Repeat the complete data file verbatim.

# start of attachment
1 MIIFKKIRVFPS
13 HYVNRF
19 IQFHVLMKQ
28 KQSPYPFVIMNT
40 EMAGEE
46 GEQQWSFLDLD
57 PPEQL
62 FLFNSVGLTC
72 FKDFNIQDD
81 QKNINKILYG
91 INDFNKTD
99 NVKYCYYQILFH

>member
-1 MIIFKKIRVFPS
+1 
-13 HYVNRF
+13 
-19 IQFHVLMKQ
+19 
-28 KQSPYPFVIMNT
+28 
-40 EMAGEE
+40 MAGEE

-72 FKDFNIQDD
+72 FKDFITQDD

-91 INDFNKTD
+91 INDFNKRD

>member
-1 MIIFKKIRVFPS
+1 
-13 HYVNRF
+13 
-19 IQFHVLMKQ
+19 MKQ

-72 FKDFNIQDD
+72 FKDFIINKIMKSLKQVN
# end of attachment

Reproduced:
1 MIIFKKIRVFPS
13 HYVNRF
19 IQFHVLMKQ
28 KQSPYPFVIMNT
40 EMAGEE
46 GEQQWSFLDLD
57 PPEQL
62 FLFNSVGLTC
72 FKDFNIQDD
81 QKNINKILYG
91 INDFNKTD
99 NVKYCYYQILFH

>member
-1 MIIFKKIRVFPS
+1 
-13 HYVNRF
+13 
-19 IQFHVLMKQ
+19 
-28 KQSPYPFVIMNT
+28 
-40 EMAGEE
+40 MAGEE

-72 FKDFNIQDD
+72 FKDFITQDD

-91 INDFNKTD
+91 INDFNKRD

>member
-1 MIIFKKIRVFPS
+1 
-13 HYVNRF
+13 
-19 IQFHVLMKQ
+19 MKQ

-72 FKDFNIQDD
+72 FKDFIINKIMKSLKQVN